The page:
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How To Create a Character

You’re ready to start writing a book. The only thing is that means you need to know how to create a character from scratch. Every good story needs at least one character. Some books have hundreds, if not thousands, of characters involved in that fictional world. If you can follow the basics of character creation, then you can add depth to your stories and more opportunities to connect with your readers.

Here are the steps that you’ll want to follow so that you can create a great character for your next story.

#1. Know what your initial scene is going to be.

Your character will initially be defined by the circumstances of placement. The story needs to start somewhere. Even if your story involves the nothingness of space, that’s still an actual location. This is what will set the stage for the character and give them an initial definition for the reader.

#2. Ask about the basics for your character.

Once you’ve set the stage, you’re ready to begin giving your character some definition. This means you’ll want to put on your journalist’s hat (it doesn’t have to be a real hat) and start asking yourself some questions about your character. The basic questions of an interview are enough to get you started.

Who? What? Where? When? Why? How?

Who do you want your character to be? What is their involvement in your narrative? Where are they going? From where did they come? Why are they involved in this story?

Life is made up of little details. Like a college education. If you got a degree from Harvard, that’s considered a greater accomplishment in many fields than a degree from an NAIA school. Give your characters these little details and the connections will continue to grow with your reader.

#3. Allow yourself to be creative.

Assuming you are creating a fictional narrative, it is important to remember that you can be as creative as you want to be with your characters. The only rule that is exists is this: your character must make sense for the story that you’re writing.

So if you were writing a coming of age story about a teenager, it would make a lot of sense to suddenly incorporate a demon dog who has a mission to destroy all cats on Earth. Not every character in a story needs to be human, but the character does need to help drive the narrative forward in some way.

#4. Identify your current needs.

Just about every story needs to have a protagonist – that’s the hero of your tale. Most will also benefit from the appearance of an antagonist – that’s the bad guy (or gal). This conflict between good and evil then turns into a riveting tale that the reader won’t want to put down.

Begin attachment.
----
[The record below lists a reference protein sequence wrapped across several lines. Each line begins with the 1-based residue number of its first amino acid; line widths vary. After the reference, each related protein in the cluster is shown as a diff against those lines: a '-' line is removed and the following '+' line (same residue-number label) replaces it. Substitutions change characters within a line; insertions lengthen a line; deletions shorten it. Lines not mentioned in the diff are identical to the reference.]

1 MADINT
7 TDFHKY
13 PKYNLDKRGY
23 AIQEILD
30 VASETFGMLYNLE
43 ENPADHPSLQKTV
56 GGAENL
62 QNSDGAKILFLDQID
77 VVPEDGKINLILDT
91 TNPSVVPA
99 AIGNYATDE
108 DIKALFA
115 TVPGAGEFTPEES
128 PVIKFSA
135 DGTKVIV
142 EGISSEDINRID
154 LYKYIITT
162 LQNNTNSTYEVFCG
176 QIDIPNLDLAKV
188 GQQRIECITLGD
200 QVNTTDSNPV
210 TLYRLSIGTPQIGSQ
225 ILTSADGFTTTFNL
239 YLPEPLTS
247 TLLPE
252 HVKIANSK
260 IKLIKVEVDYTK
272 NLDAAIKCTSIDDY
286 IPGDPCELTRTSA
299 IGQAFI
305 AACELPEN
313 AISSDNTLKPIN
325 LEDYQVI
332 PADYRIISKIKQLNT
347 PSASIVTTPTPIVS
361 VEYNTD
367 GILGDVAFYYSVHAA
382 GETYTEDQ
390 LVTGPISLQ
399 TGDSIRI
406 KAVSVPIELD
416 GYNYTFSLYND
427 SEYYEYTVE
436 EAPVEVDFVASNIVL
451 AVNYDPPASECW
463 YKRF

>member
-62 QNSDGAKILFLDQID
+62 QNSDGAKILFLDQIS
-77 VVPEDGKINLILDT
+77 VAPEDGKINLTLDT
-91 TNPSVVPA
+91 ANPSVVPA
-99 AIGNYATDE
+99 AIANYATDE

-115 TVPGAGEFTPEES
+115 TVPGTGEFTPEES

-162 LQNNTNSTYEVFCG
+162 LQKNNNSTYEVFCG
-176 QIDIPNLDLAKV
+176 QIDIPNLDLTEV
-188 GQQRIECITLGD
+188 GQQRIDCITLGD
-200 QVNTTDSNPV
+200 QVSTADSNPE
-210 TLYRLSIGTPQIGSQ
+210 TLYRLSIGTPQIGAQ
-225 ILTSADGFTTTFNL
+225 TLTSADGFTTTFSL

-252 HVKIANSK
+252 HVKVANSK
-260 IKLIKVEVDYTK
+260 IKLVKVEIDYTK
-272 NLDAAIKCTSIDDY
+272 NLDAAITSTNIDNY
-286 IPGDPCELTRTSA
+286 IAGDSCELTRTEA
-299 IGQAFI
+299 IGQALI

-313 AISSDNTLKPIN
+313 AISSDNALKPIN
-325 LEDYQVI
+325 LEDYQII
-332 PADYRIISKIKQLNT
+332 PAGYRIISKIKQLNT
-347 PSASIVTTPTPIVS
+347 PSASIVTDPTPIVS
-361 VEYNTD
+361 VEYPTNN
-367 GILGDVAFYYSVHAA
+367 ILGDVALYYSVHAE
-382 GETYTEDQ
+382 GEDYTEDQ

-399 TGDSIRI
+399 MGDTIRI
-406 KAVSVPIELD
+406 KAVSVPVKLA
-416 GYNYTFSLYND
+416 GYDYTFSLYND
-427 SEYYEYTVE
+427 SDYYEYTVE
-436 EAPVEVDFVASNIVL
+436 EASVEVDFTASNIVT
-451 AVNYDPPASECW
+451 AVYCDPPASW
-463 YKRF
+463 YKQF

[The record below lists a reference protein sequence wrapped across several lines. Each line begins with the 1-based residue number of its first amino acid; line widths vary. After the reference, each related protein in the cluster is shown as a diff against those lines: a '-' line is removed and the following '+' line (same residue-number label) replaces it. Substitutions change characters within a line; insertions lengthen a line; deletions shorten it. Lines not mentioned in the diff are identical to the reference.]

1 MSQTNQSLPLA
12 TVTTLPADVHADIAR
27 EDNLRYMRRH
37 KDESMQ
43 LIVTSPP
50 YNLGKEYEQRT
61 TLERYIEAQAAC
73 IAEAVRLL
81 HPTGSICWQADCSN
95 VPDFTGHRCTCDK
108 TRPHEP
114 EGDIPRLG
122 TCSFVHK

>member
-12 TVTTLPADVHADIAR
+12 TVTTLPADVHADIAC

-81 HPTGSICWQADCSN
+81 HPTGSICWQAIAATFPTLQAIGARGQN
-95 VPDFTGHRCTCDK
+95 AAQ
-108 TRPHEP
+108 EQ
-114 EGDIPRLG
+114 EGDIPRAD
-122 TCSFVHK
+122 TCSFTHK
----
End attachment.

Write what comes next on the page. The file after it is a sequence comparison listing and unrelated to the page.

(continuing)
Sometimes just having two characters battle it out can be enough for a story. Then there are times when you’ll need to create secondary characters that support the protagonist or the antagonist. You might even throw in a third set of characters – the enforcers.

Enforcers create the rules that the protagonist and antagonist are supposed to follow. In a world where a superhero battles a villain and destroys a city in the process, the government officials who attempt to hold both parties accountable for their actions are the Enforcers.

Anti-heroes are also a possibility. Jack Sparrow, from Disney’s Pirates of the Caribbean, is a good example of an anti-hero.

So find your pattern. Settle on the archetype that may be required, and then give your character more definition as you get them settled into the role that they will need to play.

#5. Get the characteristics right.

At this point of the character development process, you’re ready to put in the traits and features that will define your character. This means gender assignment, hair color, habits, addictions, and age – just to name a few. It’s okay to include contradictory features as well because this creates another layer of conflict for the reader to enjoy.

This will lead you to the overall goal you want to the character to be able to experience. Maybe you’re trying to have a character find their soulmate. Or maybe they just need to kick the bad guy (or gal) in the butt as they try to arrest them. It’s all up to you as the writer.

As long as the actions make sense for the characteristics and purpose of the character, you’ll be able to add any number of primary or secondary characters to your next story.

Melissa G Wilson

Melissa has been a leader in the book writing, publishing and marketing arena for the past two decades. To date, she has helped more than 100 thought leaders write, publish and market their books. Her clients include executives such as Dan Weinfurter a seven-time Inc 500 winner and Orlando Ashford, President of Holland Cruise Lines.

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